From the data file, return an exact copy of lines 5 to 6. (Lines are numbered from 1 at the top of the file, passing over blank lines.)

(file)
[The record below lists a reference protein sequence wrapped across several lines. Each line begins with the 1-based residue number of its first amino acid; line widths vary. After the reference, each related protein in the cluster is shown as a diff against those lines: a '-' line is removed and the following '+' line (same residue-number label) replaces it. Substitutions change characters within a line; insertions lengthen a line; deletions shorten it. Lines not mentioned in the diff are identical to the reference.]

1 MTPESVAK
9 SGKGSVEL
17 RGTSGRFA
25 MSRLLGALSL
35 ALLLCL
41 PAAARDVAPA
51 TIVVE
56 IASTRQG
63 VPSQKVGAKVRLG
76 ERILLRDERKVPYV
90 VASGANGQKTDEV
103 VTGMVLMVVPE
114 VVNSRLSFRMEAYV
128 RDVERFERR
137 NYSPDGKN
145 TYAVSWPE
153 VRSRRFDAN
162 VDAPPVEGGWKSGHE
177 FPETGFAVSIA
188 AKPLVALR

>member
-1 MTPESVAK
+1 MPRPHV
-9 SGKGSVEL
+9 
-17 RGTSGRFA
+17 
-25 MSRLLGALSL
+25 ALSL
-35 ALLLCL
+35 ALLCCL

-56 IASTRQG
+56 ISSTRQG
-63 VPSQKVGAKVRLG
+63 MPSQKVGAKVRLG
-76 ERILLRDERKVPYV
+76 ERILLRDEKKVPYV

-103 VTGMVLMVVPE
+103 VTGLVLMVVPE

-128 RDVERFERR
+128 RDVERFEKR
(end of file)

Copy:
25 MSRLLGALSL
35 ALLLCL